Paradoxical chest movement is when the normal chest movements of respiration are reversed, with the chest wall moving in during inspiration and out during expiration. Also known as paradoxical breathing, it is a sign that the patient is unable to move air properly.
Paradoxical chest movement is most commonly seen as a result of a flail chest, which is when adjacent ribs are broken in more than one place, causing the injured segment of ribs to break away and move independently from the rest of the rib cage. A pneumothorax, or collapsed lung, can also cause paradoxical chest movements.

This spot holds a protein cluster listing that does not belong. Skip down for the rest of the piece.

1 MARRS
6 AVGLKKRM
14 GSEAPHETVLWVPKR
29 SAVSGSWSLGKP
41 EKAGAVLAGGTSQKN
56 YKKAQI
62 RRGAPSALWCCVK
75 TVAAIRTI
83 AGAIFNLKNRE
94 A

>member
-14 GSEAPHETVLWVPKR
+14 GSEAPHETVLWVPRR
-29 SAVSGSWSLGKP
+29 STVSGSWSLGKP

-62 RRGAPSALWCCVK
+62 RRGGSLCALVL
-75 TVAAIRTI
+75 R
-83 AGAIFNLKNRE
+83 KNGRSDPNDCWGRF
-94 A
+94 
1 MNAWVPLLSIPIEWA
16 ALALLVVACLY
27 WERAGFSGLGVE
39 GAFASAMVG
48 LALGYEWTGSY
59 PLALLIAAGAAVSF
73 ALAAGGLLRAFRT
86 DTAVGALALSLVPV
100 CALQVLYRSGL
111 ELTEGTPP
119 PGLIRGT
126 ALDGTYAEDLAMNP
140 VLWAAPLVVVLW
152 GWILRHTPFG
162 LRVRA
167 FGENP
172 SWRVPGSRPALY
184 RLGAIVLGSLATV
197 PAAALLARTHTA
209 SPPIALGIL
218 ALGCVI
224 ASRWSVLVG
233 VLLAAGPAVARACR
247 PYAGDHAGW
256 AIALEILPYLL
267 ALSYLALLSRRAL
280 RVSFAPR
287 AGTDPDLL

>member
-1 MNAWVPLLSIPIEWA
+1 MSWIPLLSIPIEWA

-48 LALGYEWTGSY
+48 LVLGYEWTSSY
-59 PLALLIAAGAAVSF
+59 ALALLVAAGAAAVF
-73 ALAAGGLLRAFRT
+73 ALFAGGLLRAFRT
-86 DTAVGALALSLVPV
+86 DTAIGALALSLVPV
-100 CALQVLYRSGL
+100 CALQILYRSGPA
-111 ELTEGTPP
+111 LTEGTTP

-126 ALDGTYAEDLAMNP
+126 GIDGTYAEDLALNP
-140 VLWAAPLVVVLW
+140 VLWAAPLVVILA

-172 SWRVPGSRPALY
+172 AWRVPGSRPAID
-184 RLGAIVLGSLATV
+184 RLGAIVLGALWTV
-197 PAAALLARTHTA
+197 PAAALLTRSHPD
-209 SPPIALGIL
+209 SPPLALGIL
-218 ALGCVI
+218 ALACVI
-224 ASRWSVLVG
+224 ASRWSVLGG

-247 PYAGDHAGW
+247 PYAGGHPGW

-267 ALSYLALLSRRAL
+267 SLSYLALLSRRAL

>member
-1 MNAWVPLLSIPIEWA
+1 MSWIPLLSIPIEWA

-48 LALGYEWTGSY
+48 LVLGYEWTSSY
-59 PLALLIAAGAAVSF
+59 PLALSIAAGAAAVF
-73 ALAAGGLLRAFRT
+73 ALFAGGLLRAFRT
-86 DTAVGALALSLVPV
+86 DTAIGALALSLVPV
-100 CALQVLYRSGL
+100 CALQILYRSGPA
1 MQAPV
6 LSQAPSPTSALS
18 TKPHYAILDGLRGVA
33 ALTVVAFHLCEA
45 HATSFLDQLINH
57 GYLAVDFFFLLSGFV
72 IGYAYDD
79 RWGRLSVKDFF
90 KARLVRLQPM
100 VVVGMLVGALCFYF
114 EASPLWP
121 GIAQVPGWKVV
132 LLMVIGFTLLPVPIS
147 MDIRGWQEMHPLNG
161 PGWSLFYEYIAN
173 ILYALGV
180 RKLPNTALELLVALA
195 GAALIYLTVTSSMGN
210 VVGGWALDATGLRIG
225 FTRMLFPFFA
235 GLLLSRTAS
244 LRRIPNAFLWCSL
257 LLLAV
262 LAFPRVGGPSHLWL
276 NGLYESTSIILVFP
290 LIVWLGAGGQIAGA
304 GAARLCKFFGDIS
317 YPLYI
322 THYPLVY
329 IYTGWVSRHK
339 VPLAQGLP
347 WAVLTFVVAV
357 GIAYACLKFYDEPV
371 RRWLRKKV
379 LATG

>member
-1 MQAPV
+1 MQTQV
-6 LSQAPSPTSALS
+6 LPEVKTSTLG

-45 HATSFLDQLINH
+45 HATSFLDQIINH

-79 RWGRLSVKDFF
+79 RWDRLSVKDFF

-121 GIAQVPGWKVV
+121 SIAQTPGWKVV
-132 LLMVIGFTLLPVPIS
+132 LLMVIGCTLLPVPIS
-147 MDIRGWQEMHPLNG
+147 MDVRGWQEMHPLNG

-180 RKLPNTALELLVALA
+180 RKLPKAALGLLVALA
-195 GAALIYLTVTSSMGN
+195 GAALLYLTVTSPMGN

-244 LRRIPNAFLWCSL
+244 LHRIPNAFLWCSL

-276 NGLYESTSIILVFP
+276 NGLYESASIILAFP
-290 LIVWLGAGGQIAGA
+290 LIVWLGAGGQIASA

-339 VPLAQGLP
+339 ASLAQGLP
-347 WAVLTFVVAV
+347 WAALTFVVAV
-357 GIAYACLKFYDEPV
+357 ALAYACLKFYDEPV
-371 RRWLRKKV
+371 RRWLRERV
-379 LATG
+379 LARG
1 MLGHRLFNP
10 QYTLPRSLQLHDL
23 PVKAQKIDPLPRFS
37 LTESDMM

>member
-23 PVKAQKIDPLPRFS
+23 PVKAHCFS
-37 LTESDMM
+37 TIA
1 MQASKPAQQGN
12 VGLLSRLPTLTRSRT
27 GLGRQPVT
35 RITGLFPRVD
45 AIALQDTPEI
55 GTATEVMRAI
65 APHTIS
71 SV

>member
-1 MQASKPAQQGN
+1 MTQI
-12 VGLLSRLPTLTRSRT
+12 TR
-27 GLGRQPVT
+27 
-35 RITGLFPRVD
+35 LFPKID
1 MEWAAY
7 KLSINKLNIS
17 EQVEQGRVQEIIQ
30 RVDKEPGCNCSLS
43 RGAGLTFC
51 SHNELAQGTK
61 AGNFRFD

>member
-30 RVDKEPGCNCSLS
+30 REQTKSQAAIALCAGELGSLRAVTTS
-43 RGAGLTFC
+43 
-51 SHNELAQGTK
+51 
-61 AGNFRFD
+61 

Paradoxical chest movement can also be seen in patients who have foreign objects obstructing their airways. The obstruction causes the chest to move inward as the diaphragm lowers in an attempt to fill the lungs with air that cannot pass. Similarly, children in respiratory distress, patients with sleep apnea and patients with end-stage chronic obstructive disorders may also have paradoxical chest movements because they attempt to move air around an obstruction.
Paradoxical chest movements are a clear sign that normal breathing is not taking place, and as such, are a life-threatening emergency. Anyone experiencing paradoxical chest movements should seek emergency medical attention immediately.